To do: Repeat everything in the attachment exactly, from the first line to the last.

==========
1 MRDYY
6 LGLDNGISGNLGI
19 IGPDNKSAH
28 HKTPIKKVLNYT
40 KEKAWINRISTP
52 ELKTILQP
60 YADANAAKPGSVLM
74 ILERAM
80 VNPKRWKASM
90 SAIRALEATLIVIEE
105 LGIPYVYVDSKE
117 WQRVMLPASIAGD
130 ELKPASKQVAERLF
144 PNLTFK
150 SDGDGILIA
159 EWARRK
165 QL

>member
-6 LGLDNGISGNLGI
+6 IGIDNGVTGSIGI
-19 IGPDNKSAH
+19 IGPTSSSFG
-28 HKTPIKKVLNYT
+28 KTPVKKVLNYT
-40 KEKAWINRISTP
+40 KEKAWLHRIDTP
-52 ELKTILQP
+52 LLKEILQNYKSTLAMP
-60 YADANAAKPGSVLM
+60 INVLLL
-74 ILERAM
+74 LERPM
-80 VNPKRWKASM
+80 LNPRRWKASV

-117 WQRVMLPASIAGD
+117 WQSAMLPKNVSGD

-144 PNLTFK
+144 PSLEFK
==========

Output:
1 MRDYY
6 LGLDNGISGNLGI
19 IGPDNKSAH
28 HKTPIKKVLNYT
40 KEKAWINRISTP
52 ELKTILQP
60 YADANAAKPGSVLM
74 ILERAM
80 VNPKRWKASM
90 SAIRALEATLIVIEE
105 LGIPYVYVDSKE
117 WQRVMLPASIAGD
130 ELKPASKQVAERLF
144 PNLTFK
150 SDGDGILIA
159 EWARRK
165 QL

>member
-6 LGLDNGISGNLGI
+6 IGIDNGVTGSIGI
-19 IGPDNKSAH
+19 IGPTSSSFG
-28 HKTPIKKVLNYT
+28 KTPVKKVLNYT
-40 KEKAWINRISTP
+40 KEKAWLHRIDTP
-52 ELKTILQP
+52 LLKEILQNYKSTLAMP
-60 YADANAAKPGSVLM
+60 INVLLL
-74 ILERAM
+74 LERPM
-80 VNPKRWKASM
+80 LNPRRWKASV

-117 WQRVMLPASIAGD
+117 WQSAMLPKNVSGD

-144 PNLTFK
+144 PSLEFK